The last blog post was about one of the newest attractions in Singapore, so now let’s take a look back to some of the oldest. The Colonial District is one of the first places many visitors to Singapore head, due to its location on the Singapore River and the beauty of its surroundings. A walk through this area also allows you take in some of the most famous landmarks in the city.
The best place to start is at Raffles Place MRT (underground/subway) station, so you can appreciate the towering skyscrapers of the financial district before you begin your walk back in time among the colonial buildings.
From here you can stroll along the Singapore River, towards the Fullerton Hotel – built in 1928 and named after Robert Fullerton, the first Governor of the Straits Settlements. It used to house the General Post Office, Inland Revenue Authority, and other government offices but opened as a hotel in 2001.
From here cross the Cavenagh Bridge, the oldest bridge in Singapore, and check out the Asian Civilisations Museum. This impressive neo-palladian building was designed in the 1860s as Government Offices, then renamed in the early 20th Century in honour of Queen Victoria. Today it safeguards over 13,000 artefacts, and explores the history of the cultures brought to Singapore by the nation’s different ancestral groups.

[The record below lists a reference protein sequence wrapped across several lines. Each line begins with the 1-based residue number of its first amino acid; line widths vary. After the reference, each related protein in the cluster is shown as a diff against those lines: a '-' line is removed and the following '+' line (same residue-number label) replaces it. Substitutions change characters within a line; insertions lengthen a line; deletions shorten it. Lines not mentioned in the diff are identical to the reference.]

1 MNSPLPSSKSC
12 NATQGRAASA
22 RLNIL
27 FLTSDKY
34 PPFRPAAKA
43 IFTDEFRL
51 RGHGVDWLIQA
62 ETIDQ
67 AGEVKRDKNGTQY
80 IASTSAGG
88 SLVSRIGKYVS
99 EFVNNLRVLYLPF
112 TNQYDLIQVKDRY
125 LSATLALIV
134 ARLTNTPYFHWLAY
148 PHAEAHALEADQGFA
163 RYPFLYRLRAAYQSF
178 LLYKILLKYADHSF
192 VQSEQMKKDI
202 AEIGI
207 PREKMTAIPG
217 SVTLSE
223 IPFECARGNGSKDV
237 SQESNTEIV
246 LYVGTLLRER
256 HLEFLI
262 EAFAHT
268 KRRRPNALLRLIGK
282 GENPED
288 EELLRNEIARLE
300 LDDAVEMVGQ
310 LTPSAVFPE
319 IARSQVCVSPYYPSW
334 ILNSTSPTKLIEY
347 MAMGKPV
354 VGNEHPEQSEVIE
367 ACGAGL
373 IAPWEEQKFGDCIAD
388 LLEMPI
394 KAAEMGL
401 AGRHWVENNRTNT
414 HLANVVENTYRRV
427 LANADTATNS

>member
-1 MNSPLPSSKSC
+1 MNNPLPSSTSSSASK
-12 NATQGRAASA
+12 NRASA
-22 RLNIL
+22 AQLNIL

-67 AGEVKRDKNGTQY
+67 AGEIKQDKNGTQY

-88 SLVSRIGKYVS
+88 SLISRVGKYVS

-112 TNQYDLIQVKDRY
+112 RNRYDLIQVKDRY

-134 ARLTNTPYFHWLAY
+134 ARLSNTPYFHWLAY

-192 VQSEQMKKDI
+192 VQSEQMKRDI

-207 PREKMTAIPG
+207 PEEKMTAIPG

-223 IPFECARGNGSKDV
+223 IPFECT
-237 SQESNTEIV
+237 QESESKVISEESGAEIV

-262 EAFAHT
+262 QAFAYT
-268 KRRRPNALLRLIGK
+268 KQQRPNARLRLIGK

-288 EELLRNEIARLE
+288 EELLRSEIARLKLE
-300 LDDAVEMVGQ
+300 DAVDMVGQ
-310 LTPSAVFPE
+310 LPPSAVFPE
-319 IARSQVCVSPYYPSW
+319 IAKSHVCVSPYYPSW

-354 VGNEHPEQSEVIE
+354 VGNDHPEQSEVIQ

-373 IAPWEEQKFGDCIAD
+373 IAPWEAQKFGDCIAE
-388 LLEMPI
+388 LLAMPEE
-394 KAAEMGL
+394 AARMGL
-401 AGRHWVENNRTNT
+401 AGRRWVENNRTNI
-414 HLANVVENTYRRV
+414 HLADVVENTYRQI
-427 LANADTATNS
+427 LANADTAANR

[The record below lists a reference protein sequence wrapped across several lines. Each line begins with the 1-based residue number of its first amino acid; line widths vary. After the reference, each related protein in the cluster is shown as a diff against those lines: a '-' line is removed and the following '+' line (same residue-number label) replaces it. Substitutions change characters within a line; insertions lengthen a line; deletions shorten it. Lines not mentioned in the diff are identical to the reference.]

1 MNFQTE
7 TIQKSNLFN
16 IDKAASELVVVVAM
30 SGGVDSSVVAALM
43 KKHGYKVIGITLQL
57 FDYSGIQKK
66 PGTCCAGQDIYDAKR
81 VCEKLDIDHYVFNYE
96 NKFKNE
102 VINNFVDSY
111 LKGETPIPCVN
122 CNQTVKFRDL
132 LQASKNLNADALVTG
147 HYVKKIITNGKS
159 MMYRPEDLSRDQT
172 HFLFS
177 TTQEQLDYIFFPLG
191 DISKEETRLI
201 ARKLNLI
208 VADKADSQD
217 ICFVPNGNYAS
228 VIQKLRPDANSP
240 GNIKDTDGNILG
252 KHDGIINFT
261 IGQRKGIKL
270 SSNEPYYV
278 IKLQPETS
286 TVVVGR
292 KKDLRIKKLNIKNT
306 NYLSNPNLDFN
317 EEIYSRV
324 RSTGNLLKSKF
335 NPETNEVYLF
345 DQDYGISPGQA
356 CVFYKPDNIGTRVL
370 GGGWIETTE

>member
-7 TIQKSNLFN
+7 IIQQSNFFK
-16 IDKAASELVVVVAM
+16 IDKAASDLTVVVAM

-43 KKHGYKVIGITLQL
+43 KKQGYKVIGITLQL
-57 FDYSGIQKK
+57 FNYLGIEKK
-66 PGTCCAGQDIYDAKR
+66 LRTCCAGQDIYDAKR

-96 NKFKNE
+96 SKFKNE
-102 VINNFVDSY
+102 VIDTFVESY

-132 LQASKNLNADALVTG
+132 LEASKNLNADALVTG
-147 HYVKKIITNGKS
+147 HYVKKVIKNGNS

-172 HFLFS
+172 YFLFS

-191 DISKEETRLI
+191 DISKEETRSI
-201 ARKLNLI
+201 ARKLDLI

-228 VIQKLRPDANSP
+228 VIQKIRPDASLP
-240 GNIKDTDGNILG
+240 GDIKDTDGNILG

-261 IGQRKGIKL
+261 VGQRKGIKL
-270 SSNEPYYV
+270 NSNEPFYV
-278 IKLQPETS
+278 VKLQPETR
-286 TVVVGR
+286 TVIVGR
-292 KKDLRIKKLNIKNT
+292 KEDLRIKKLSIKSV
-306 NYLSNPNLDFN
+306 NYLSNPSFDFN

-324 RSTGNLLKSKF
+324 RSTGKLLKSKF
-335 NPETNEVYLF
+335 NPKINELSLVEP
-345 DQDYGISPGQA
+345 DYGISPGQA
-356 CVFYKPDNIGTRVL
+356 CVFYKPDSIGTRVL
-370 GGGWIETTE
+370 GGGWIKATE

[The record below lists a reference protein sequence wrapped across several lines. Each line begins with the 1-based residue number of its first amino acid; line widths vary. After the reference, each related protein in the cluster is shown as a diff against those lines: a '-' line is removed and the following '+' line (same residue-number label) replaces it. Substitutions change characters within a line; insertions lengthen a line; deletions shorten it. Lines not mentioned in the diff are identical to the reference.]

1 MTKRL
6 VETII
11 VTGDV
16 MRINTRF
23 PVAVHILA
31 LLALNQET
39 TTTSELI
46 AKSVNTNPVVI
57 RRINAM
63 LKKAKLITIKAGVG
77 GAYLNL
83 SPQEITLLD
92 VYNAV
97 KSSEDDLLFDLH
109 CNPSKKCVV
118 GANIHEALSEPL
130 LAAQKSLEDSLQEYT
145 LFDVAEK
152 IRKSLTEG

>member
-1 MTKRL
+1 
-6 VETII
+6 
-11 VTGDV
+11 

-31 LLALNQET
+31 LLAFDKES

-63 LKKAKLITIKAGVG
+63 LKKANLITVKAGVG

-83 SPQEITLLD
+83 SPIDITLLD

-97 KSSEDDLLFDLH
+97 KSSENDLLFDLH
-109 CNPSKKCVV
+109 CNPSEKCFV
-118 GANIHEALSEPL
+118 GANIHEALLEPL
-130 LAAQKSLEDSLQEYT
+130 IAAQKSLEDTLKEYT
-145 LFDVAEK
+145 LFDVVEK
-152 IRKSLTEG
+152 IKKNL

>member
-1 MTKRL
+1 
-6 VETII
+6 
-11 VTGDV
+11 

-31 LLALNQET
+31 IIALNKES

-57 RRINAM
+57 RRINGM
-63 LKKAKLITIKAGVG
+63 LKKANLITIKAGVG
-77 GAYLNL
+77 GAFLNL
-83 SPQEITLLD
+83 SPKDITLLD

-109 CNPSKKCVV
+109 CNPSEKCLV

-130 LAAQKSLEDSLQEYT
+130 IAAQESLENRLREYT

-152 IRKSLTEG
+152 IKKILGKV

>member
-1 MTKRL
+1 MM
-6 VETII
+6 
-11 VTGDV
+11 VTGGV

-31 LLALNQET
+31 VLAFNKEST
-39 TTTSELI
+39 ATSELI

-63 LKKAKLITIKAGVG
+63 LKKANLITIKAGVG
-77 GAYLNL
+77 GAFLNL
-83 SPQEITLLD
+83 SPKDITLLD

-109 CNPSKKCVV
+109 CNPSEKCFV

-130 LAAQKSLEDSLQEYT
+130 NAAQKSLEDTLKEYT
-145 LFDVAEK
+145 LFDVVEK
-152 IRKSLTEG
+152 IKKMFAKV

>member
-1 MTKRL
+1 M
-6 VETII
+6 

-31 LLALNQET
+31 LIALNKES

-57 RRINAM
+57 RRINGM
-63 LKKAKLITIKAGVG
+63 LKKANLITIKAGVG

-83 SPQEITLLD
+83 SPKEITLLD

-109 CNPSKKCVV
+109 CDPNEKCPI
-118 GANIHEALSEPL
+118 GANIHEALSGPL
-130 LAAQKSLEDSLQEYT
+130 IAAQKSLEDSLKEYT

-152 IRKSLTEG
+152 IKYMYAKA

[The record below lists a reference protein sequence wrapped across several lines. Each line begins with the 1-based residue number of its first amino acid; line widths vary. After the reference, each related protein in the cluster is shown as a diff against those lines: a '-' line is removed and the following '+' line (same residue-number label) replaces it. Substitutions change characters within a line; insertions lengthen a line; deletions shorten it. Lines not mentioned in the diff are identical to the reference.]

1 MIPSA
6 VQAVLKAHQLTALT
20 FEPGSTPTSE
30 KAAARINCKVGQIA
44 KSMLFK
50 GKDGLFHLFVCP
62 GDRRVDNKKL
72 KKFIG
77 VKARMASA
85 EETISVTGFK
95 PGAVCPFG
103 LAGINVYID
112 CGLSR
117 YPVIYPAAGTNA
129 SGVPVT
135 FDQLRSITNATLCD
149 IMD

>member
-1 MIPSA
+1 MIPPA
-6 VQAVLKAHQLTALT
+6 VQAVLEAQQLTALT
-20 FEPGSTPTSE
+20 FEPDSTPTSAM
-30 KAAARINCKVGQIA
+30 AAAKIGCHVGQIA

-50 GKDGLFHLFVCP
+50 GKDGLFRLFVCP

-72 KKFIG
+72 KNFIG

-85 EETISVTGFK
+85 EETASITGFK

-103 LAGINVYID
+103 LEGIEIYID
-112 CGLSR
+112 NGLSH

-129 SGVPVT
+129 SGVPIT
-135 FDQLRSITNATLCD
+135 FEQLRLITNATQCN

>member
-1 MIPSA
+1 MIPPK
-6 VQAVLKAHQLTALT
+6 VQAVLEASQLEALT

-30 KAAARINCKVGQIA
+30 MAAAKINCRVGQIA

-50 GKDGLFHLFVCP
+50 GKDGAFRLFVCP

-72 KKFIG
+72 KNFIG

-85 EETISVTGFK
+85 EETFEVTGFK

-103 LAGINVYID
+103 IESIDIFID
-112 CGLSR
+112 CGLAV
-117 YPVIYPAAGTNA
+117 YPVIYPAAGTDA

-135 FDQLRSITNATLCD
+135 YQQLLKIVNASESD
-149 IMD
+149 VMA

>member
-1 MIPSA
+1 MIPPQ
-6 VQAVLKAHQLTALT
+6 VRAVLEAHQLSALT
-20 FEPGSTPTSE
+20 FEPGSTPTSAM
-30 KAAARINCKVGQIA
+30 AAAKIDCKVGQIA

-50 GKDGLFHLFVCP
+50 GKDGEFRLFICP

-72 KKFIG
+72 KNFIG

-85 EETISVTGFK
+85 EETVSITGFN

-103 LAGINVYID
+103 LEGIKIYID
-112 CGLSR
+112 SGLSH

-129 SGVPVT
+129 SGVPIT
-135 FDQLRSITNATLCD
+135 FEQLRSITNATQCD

Next to the museum you’ll find Raffles Landing Site, where sir Stamford Raffles, founder of Modern Singapore is believed to have first stepped ashore on 29th January 1819.
Beside the statue you’ll see the Arts House, Singapore’s oldest surviving government building and former Parliament House, and next to this is the Victoria Theatre & Concert Hall originally built as the Town Hall in 1862, and now home to the Singapore Symphony Orchestra.
Across the road from here brings you to the Padang, set out in Raffles’ Town Plan of 1822 as a recreation area, and still the site of frequent cricket and rugby matches. Its most important feature is City Hall, the site of many pivotal moments in Singapore’s history, such as the surrender of the Japanese forces in 1945 and the swearing in of the first Prime Minister of independent Singapore, Mr Lee Kuan Yew.
For a more detailed and easily downloadable guide to the above walk and its features, visit the NileGuide main pages here.